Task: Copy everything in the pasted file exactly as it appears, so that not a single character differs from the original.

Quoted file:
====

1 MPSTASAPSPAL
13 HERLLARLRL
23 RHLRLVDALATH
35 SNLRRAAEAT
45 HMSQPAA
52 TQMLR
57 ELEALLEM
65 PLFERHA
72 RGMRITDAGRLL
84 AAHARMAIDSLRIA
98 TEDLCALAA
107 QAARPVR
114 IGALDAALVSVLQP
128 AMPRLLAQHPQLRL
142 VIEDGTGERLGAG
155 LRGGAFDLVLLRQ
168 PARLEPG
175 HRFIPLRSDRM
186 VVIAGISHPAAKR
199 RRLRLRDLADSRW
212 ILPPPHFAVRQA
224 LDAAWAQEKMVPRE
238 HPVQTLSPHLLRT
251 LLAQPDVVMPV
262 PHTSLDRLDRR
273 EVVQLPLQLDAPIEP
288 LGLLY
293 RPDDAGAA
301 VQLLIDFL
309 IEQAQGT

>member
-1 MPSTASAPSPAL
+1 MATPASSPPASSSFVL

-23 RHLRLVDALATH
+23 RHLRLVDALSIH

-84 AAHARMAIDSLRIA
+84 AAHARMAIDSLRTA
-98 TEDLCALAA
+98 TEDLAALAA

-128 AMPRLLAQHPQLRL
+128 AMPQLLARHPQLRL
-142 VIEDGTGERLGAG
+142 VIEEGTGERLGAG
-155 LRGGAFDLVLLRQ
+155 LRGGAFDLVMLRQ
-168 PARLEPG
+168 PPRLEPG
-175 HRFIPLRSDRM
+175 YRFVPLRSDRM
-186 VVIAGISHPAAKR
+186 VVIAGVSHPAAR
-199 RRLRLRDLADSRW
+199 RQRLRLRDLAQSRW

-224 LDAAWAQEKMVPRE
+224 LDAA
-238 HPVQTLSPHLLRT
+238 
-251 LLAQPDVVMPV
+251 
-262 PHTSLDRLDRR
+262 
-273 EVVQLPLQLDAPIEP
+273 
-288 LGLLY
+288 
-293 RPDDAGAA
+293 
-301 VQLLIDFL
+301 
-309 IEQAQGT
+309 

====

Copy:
1 MPSTASAPSPAL
13 HERLLARLRL
23 RHLRLVDALATH
35 SNLRRAAEAT
45 HMSQPAA
52 TQMLR
57 ELEALLEM
65 PLFERHA
72 RGMRITDAGRLL
84 AAHARMAIDSLRIA
98 TEDLCALAA
107 QAARPVR
114 IGALDAALVSVLQP
128 AMPRLLAQHPQLRL
142 VIEDGTGERLGAG
155 LRGGAFDLVLLRQ
168 PARLEPG
175 HRFIPLRSDRM
186 VVIAGISHPAAKR
199 RRLRLRDLADSRW
212 ILPPPHFAVRQA
224 LDAAWAQEKMVPRE
238 HPVQTLSPHLLRT
251 LLAQPDVVMPV
262 PHTSLDRLDRR
273 EVVQLPLQLDAPIEP
288 LGLLY
293 RPDDAGAA
301 VQLLIDFL
309 IEQAQGT

>member
-1 MPSTASAPSPAL
+1 MATPASSPPASSSFVL

-23 RHLRLVDALATH
+23 RHLRLVDALSIH

-84 AAHARMAIDSLRIA
+84 AAHARMAIDSLRTA
-98 TEDLCALAA
+98 TEDLAALAA

-128 AMPRLLAQHPQLRL
+128 AMPQLLARHPQLRL
-142 VIEDGTGERLGAG
+142 VIEEGTGERLGAG
-155 LRGGAFDLVLLRQ
+155 LRGGAFDLVMLRQ
-168 PARLEPG
+168 PPRLEPG
-175 HRFIPLRSDRM
+175 YRFVPLRSDRM
-186 VVIAGISHPAAKR
+186 VVIAGVSHPAAR
-199 RRLRLRDLADSRW
+199 RQRLRLRDLAQSRW

-224 LDAAWAQEKMVPRE
+224 LDAA
-238 HPVQTLSPHLLRT
+238 
-251 LLAQPDVVMPV
+251 
-262 PHTSLDRLDRR
+262 
-273 EVVQLPLQLDAPIEP
+273 
-288 LGLLY
+288 
-293 RPDDAGAA
+293 
-301 VQLLIDFL
+301 
-309 IEQAQGT
+309 